The annual national Black Maternal Health Week (BMHW) campaign, founded and led by the Black Mamas Matter Alliance, takes place every year from April 11 –17.
April is recognized in the United States as National Minority Health Month – a month-long initiative to advance health equity nationwide for all racial and ethnic minorities. Additionally, we are joining dozens of global organizations fighting to end maternal mortality globally, advocating that the United Nations recognize April 11th as the International Day for Maternal Health and Rights.
Pregnancy and childbirth should be a dignified, safe, and joyful experience for all. For far too many mothers, however, complications related to pregnancy, childbirth, and postpartum can lead to devastating health outcomes — including hundreds of deaths each year.
– From “A Proclamation on Black Maternal Health Week, 2022,” issued by President Biden on April 8, 2022. Retrieved from https://www.whitehouse.gov/briefing-room/presidential-actions/2022/04/08/a-proclamation-on-black-maternal-health-week-2022/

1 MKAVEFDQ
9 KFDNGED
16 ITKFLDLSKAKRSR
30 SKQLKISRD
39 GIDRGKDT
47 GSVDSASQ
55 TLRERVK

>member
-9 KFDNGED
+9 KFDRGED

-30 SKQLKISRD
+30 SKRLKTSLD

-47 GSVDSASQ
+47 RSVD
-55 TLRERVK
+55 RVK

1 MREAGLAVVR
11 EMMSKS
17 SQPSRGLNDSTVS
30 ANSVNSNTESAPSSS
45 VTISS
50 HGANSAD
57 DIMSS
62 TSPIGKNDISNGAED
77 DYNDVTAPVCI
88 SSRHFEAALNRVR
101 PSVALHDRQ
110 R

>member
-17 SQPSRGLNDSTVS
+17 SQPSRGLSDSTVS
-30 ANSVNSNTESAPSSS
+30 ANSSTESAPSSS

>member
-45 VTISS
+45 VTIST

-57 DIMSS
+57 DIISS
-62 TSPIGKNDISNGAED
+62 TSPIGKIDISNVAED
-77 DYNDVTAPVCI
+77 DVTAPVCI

Here are some ways to learn more about and support Black Maternal Health Week:
Watch the first-ever roundtable at the White House with Kennedy’s Angel Gowns’ founder.
Visit the Black Mamas Matter Alliance website at https://blackmamasmatter.org/ to learn about their work and find resources, toolkits, events, and ways to take action for Black maternal health.
Follow @blkmamasmatter on Twitter and Instagram for updates, stories, calls to action, and more throughout BMHW.
Use the hashtag #BlackMaternalHealthWeek to join the social media conversations and amplify awareness.
Watch for local events in your community focused on Black maternal health and attend if possible.
Donate to organizations like Black Mamas Matter Alliance, Black Women’s Health Imperative, National Birth Equity Collaborative, etc to support their work.
Contact your local and federal representatives to advocate for policies that improve Black maternal health.
Spread awareness of Black maternal health disparities by sharing information and resources with your friends, family, and networks.
Listen to and amplify the voices of Black mothers sharing their stories and experiences.
Recommend books, films, and other educational resources focused on Black maternal health.
Volunteer or donate to local pregnancy, childbirth, and postpartum support programs assisting Black mothers.